Nassau, The Bahamas: Monitoring of the Bahamas financial sector has been intensified to ensure none of its institutions is being used to fund terrorism activities.
New actions taken include:
– The signing by the government of the International Obligations (Afghanistan) Act 2001 which among other measures prohibits any person dealing with any property, and any financial institution licensed in The Bahamas from transacting business with Osama bin Laden, the Al Qaeda organization, or any individuals or entities associated with them.
– The Central Bank of The Bahamas has instructed all banks and trust companies licensed in The Bahamas to review immediately whether or not they hold accounts beneficially owned or in some way used by organizations or persons suspected and/or reported by the media as being directly or indirectly connected with terrorist activity.
Bahamian Foreign Affairs Minister Janet Bostwick said *”The Bahamas is committed to ensuring its financial services sector will not be used to fund terrorists or terrorism.”*
Echoing her comments, Attorney General and Minister of Justice Carl Bethel said, *” We will not flinch nor falter in the effort to prevent the abuse of our financial services system and in eradicating money laundering and other financial crimes.”*
Under the Central Bank review, banks and trust companies have been asked to consider all client accounts. This process is greatly facilitated by an environment that legislates institutions to not only “know their customers” but to maintain full documentation within their offices.
Counter money laundering vigilance and measures have been a priority in The Bahamas for a number of years and received additional attention in the past year when the government passed new legislative initiatives to ensure all financial institutions are, by law, required to “know their customers” and to report any suspicious transactions.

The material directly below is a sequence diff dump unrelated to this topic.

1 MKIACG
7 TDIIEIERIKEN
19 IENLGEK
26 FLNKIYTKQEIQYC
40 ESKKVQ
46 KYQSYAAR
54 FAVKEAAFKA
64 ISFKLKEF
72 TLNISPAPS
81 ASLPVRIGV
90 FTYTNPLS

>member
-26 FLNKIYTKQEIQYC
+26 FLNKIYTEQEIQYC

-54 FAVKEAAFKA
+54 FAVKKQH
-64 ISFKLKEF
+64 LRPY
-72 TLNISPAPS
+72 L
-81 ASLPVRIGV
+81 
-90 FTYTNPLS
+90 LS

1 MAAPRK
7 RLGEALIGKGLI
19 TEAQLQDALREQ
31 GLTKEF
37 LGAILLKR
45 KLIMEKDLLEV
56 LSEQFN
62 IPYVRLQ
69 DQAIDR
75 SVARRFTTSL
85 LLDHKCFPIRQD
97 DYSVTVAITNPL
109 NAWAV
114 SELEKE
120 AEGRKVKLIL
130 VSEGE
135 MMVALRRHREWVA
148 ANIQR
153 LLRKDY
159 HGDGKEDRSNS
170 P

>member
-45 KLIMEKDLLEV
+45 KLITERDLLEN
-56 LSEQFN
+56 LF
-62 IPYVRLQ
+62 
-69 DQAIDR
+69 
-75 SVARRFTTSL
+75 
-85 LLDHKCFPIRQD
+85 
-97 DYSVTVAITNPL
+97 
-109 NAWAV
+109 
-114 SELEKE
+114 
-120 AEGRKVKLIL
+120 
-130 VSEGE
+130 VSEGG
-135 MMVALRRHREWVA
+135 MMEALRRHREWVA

*”Money laundering is a global problem, not one that is restricted to offshore centers,”*said Wendy Warren, CEO and Executive Director of the Bahamas Financial Services Board (BFSB).*”We recognise that we operate in a globally integrated market for financial services and our sole interest is legitimate international business. As a result, our counter-money laundering legislation is as advanced as any OECD country.”*
She added, *”While confidentiality is an important aspect of our country, this confidentiality does not extend to those who commit offenses such as bribery and corruption, drug trafficking and other serious crimes.”*
Under Bahamian law, banks and trust companies must report immediately to the Central Bank of The Bahamas information on any account identified as having any possible link to suspected terrorists or terrorist organisations.
BFSB Release, September 26, 2001
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